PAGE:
Woody Allen’s Midnight in Paris

Time Travel and Self-Travel to Find One’s True Artistic Individuality

Afaf Hafidh Shakir Darraji

In the film Midnight in Paris, the director, Woody Allen (1935), evokes, at the beginning, an excellent panorama for Paris at noon. The image is accompanied by the jazz music of the 1920s. The mood of the film is in harmony with the nostalgia of the protagonist, Gil. The audience becomes fascinated by the beauty of Paris, and hears Gil’s description of it and of his yearning to live there, in the 1920s. The wishes he utters and then the magical experience he enjoys at midnight is a mirror image of the fairy tale of Cinderella. While Cinderella’s magical transformation into a princess ends at midnight, Gil’s travel into another time starts at midnight. In this atmospheric film, which won the Academy Award 2011: best original screenplay [Owen:2015,2017].” the writer and director Allen uses a cocktail of postmodernist techniques of writing. He uses metafiction, magical realism, and self-referential techniques simultaneously in the film. This essay aims at showing how Gil overcomes his anxieties as a writer. 

Gil is a successful screenwriter for Hollywood, but he thinks that he could write a novel which would be much more substantial than screenplays for him. He has been writing his novel and brings the script with him to Paris. His fiancée, Inez, believes that this is not what he should be doing. She underestimates his intellectual capabilities regarding the film, and voices her doubts when they meet her old friend Paul in Paris. Inez admires whatever her previous professor, Paul, says and at the end the audience discovers that she has betrayed Gil and slept with Paul, the ‘Pedantic’.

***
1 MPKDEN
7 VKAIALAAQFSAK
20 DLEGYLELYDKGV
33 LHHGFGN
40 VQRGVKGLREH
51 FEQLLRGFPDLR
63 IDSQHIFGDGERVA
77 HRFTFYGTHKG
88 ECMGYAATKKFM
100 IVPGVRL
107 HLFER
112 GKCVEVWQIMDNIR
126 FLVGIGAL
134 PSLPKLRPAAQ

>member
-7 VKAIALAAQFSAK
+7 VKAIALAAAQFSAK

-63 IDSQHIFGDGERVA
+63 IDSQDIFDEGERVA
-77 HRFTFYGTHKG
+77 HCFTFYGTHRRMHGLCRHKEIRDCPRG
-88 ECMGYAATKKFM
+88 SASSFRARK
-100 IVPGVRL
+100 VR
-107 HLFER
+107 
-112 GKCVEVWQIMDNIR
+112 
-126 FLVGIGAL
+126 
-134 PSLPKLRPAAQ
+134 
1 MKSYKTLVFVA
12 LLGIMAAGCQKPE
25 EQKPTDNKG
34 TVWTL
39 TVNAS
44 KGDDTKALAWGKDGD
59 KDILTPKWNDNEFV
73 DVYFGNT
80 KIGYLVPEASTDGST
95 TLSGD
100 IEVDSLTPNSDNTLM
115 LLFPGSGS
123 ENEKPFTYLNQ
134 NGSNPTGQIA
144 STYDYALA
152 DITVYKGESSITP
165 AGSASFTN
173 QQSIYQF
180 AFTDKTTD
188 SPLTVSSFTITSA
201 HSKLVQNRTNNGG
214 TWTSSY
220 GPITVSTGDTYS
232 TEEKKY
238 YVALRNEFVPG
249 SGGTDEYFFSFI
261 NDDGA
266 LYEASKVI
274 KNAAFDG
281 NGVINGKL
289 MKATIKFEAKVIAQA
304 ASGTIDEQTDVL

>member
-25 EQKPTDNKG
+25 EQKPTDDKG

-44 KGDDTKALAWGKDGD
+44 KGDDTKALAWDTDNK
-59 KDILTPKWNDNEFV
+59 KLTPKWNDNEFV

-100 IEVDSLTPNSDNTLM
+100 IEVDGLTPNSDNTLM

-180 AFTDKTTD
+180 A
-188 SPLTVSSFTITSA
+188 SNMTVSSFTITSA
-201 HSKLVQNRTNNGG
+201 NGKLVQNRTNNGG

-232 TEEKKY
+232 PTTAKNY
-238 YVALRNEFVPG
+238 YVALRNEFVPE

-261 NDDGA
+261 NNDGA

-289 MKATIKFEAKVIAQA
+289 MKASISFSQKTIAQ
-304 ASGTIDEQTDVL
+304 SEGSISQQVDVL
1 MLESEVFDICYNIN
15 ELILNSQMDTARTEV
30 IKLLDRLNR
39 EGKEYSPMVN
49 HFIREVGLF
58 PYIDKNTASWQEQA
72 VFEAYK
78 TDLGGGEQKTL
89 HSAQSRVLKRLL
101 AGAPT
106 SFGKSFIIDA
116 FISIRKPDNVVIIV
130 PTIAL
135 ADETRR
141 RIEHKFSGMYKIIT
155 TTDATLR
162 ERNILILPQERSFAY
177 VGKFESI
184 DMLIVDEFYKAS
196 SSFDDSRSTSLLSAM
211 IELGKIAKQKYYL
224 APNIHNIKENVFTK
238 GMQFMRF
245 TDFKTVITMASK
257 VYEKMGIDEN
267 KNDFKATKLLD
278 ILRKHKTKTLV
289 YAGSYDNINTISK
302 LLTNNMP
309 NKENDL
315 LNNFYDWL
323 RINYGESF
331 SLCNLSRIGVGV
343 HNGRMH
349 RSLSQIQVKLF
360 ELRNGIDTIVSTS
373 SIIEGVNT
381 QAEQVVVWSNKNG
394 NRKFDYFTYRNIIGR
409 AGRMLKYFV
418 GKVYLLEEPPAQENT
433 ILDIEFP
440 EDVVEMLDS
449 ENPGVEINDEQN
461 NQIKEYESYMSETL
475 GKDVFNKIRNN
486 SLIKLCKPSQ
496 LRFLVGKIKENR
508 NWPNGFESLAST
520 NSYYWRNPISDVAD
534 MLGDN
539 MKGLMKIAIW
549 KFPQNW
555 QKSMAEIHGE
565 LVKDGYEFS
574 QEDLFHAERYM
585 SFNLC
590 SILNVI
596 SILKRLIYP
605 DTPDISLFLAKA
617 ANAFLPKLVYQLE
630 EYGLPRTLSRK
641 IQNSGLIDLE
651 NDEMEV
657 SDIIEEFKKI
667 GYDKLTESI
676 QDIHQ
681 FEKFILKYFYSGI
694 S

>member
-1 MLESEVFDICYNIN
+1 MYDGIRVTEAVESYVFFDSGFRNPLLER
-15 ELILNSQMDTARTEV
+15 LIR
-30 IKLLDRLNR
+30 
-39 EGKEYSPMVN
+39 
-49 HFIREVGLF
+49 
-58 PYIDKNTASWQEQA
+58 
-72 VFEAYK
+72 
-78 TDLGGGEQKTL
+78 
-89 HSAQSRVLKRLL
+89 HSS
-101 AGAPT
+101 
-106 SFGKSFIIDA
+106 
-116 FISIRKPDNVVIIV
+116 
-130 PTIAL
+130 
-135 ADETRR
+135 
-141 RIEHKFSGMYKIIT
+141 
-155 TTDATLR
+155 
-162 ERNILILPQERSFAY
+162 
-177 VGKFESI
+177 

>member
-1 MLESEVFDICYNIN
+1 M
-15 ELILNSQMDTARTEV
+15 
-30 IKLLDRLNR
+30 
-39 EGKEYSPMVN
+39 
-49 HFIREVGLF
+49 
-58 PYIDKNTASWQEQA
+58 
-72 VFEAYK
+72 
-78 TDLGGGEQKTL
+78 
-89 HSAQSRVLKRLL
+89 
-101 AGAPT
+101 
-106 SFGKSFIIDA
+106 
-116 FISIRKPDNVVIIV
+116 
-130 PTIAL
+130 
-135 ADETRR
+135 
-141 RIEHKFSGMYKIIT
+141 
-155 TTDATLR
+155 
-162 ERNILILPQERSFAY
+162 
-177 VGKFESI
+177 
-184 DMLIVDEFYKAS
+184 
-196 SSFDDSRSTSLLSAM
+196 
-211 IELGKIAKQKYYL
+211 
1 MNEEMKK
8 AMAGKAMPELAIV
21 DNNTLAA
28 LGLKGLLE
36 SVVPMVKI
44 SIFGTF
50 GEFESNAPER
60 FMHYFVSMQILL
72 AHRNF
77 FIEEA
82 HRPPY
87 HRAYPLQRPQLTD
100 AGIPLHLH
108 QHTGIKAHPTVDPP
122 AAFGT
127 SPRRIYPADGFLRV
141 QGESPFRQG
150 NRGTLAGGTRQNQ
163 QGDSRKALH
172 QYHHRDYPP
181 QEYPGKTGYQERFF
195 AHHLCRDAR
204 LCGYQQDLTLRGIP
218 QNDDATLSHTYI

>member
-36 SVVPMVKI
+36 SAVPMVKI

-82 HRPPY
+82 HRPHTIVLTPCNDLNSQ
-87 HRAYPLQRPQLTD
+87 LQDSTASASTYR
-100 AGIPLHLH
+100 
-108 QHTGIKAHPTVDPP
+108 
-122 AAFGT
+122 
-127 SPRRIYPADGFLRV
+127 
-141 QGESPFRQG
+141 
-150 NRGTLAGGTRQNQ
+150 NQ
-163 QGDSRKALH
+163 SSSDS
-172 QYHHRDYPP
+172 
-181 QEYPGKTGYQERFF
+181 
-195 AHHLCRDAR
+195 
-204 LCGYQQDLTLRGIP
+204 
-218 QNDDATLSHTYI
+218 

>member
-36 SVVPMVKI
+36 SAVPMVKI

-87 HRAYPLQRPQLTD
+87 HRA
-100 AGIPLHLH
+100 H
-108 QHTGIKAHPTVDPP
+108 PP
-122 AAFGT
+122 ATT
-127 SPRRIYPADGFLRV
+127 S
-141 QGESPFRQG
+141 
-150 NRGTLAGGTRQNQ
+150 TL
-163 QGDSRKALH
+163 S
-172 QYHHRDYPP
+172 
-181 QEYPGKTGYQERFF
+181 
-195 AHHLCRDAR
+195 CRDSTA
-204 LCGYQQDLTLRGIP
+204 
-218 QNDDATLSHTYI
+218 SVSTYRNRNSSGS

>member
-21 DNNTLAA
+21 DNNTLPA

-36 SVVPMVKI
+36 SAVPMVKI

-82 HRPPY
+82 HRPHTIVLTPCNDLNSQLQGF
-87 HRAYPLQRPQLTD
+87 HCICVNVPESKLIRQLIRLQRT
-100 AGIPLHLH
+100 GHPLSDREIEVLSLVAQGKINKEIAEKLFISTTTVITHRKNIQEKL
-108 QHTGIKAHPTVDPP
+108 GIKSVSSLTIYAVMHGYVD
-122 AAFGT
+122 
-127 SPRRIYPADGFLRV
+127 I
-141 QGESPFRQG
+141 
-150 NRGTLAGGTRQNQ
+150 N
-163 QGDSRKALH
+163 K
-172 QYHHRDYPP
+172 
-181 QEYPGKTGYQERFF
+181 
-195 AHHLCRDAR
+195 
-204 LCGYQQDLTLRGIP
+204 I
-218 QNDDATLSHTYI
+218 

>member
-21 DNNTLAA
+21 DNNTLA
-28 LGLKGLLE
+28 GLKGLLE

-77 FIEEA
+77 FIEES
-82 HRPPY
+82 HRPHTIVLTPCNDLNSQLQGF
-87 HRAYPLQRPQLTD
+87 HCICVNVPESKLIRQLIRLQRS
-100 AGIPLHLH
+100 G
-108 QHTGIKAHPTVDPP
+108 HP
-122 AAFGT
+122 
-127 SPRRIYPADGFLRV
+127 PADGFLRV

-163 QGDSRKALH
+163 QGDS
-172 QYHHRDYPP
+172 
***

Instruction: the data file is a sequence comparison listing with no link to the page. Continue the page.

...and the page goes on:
Not only does Gil discover that Inez has been unfaithful to him but he realizes that they are incompatible. She is a materialistic, spiteful girl; when she loses her earring she immediately accuses the maid at the hotel where she is staying. Gil loves rain and loves Paris and is fascinated by its atmosphere and history, while his fiancée is preoccupied with  material possessions and displays of wealth. Gil’s experience with his fiancée, and the Frenchwoman he falls in love with at the very end of the film, accompanies the fantastic experience he enjoys at each midnight in one of the streets of Paris. He refuses to continue the night dancing with Inez and her friends. He loses his way to the hotel and sits on the steps of one of the buildings. Suddenly at midnight a car stops in front of him and he finds himself face to face with the American novelist Francis S. Fitzgerald (1896 – 1940) and his wife Zelda (1900–1948). They take him to places where he meets other prominent literary and artistic figures of the 1920s,  like Hemingway (1899 – 1961), T. S. Eliot (1888-1965); the Spanish surrealist painter Salvador Dalí (1904- 1989), Gertrude Stein (1874 –1946), Pablo Picasso and other members of the elite literary figures and thinkers of the twentieth century:

Paris in the 1920s remained one of the most exciting, sophisticated cities in the world. Capital of the avant-garde in all its forms, the city played host to any number of intersecting artistic cliques including Modernists and Cubists, Dadaists and Futurists, Expressionists and Surrealists. These were the years of Picasso and Modigliani, Braque and Duchamp, Stravinski and Satie, Diaghilev and Cocteau. Radical developments in the visual and performing arts were mirrored in the Continental literature of the time, from the surrealist shock tactics of André Bréton and Guillaume Apollinaire, to the textual experimentation of Joyce and Beckett. It was into this vibrant, inspiring foment of idea and innovation that the self-imposed exiles of America’s “Lost Generation” flung themselves. Young radicals like Ernest Hemingway, Hart Crane, and Ezra Pound, and, a little later on, Henry Miller and Anais Nin, published some of their most powerful and controversial works in the city. (https://www.bl.uk/american-literature-in-europe/articles/the-lost-generation#sthash.FBrowLTT.dpuf)